Colombia improving its reputation as it continues a turnaround...Whistler snow!
Toronto Star travel writer Adrian Brijbassi is making his first-ever tour of Colombia, which has been getting a lot of press lately. Here's his initial report...
BOGOTA — Mexico’s bicentennial has received a lot of coverage this year, but it’s not the only Latin American country that gained independence from Spain in 1810.
Colombians celebrated their nation’s 200th birthday on July 22 and for a country that not long ago was considered among the most dangerous in the world, there’s a lot to rejoice every day. The economy — ranked 35th in global GDP according to the International Monetary Fund; putting it ahead of Portugal and the United Arab Emirates — is booming, thanks to the soaring price of minerals, especially gold, as investors have turned to resources while the U.S. dollar struggles. The government last month raised the outlook for 2010 GDP growth to 4.5 per cent from 3.5 per cent. Loads of Canadian resource companies and banks do business regularly here, and tourism from North America is growing.
Bogota is the most popular Colombian destination for business travellers. The city receives more than half of the country’s almost 1.5 million foreign visitors. But tourists still prefer Cartagena, a major port for cruise ships, and the islands of San Andres and Santa Catalina as vacation spots. The Colombian capital, though, is selling itself as a place where visitors can enjoy the history, art and culture of a nearly 500-year-old city. Air Canada has started direct flights from Toronto, and that’s been a help in getting Canadians to come down.
Bogota butts up against the Andes, the peaks of which can be reached by cable car or funicular. From the top, you’ll find historic churches, including Monserrate, which draws a crowd for its 17th-century statue of Jesus falling from the cross. During Easter week, more than 1 million people make the trek up the mountain, says tour guide Fabio Quiroz (see photo below with Stephany Romero of the tourism board).
Monserrate is 3,200 metres above sea level and 600 metres from the base station in Bogota. Even on a cloudy day, you can see the city sprawl before you from the mountaintop. More than 8 million people live in Bogota and that’s made for diverse neighbourhoods and a lot of vibrant nightlife, especially in the Zona Rosa area, where the partying goes on until 4 in the morning.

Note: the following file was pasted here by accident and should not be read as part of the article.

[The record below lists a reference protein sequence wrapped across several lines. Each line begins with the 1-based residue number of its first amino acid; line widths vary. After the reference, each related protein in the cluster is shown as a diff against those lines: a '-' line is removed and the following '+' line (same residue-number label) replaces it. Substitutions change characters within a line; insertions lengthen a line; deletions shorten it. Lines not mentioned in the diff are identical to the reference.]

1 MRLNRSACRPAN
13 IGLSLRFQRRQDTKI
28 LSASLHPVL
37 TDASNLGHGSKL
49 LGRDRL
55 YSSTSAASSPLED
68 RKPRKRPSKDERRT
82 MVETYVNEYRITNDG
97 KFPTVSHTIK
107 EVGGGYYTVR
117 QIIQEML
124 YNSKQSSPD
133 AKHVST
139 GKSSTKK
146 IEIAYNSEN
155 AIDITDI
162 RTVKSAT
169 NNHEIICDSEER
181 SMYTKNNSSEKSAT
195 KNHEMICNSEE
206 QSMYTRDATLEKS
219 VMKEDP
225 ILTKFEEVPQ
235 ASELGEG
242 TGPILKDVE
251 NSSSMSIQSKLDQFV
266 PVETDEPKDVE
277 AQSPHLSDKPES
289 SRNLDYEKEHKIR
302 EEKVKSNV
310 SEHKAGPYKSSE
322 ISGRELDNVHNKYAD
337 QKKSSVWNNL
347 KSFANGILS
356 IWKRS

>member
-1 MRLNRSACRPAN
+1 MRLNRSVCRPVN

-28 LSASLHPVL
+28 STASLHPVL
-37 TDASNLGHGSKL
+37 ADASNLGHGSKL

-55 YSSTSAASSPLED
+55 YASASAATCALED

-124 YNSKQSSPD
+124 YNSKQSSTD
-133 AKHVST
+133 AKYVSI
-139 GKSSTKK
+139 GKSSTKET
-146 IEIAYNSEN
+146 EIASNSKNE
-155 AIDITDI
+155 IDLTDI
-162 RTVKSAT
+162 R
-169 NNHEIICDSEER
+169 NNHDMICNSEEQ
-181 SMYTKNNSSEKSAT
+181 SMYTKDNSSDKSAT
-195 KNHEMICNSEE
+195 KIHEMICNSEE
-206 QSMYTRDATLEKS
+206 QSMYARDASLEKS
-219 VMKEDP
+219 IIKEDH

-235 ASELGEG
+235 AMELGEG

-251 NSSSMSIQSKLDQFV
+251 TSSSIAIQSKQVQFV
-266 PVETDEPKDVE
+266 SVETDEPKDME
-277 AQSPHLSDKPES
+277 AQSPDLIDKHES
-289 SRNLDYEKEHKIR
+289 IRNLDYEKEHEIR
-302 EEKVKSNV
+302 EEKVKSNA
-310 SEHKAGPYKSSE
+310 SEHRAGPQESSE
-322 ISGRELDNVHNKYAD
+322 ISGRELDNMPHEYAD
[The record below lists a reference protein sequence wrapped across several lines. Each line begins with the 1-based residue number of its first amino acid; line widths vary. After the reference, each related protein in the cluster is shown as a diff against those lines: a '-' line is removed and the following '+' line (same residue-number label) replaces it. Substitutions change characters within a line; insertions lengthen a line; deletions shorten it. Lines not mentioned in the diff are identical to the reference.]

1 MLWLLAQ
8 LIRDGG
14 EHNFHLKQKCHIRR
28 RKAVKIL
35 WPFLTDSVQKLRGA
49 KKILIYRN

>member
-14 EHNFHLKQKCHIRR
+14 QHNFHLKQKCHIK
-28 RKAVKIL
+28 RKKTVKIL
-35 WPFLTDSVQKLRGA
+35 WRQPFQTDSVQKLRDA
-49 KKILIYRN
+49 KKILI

It’s a fun spot, with salsa dancing, all kinds of cuisine, an Irish sports bar (of course), nightclubs galore, a huge shopping mall, some fine hotels and an easygoing feel that puts you at ease. Zona Rosa is upscale and trendy, kind of like Queen West.
A bustling spot for tourists and locals is Juan Valdez Coffee Shop, named after a fictional character who is the most well-known Colombian icon after Shakira. Valdez’s beans don’t lie: the coffee is fantastic. The chain, which is a Latin American version of Starbucks but with much better brews, has expanded into Chile and the U.S. (No plans for Canada, so you won’t be tempted away from your Timmy’s double-double just yet.)
The city is still edgy in some spots where tourists will want to go, including the historic district, and getting around from neighbourhood to neighbourhood isn’t easy. There isn’t a subway, the buses take a while to get you where you want to go and taxi drivers will take you for a ride in more ways than one. But it’s a dynamic place with a lot going for it.
Stephany Romero of the trade and tourism board says the contemporary art scene in Bogota has attracted major curators from Europe and elsewhere in recent months. Big-name hotels are coming into the capital; Marriott opened its second location in as many years this summer. The government is offering a 30-year income tax exemption for any hotel renovation or new construction projects completed in the next eight years. Medical tourism is a growing income producer for Bogota and the rest of the country, which is known as a centre for inexpensive cosmetic surgery. And convention business is increasing. Bogota recently came in 79th out of 288 cities for number of meetings hosted, according to a report by the International Congress and Convention Association. That’s up from 229th in 2002.
The exchange rate is favorable (with $1 Canadian equalling about 1,750 Colombian pesos) and the people are friendly. Considering the issues with increasing crime and violence that other parts of Latin America are having, Bogota and Colombia have a chance to make big strides in tourism in coming years as long as they continue to maintain the turnaround they’ve seen in the past decade.
I’ll have more on Colombia in the coming weeks in the Star.
SNOW SEASON IS HERE...BUT NOT IN FLORIDA
The folks out in Whistler/Blackcomb report they got a couple dozen centimeters of white stuff on the weekend, and the forecast is for more in the coming days. Similar news came my way from Colorado, so it looks like ski season is almost upon us.
On the other hand, it's been lovely down in south Florida, where they're getting ready to officially open a new JW Marriott Marquis. Looking at this story in the Miami Herald, however, it seems they've been accepting guests for a few days.
We'll try to get someone down there soon and get a report on our own on what's happening in Chris Bosh's new home town, and my apologies to Toronto Raptors' fans if I appear to be rubbing it in as I'm actually a fan and not too happy at the demise of the team that GM Bryan Colangelo was supposed to have turned around years ago or am I wrong?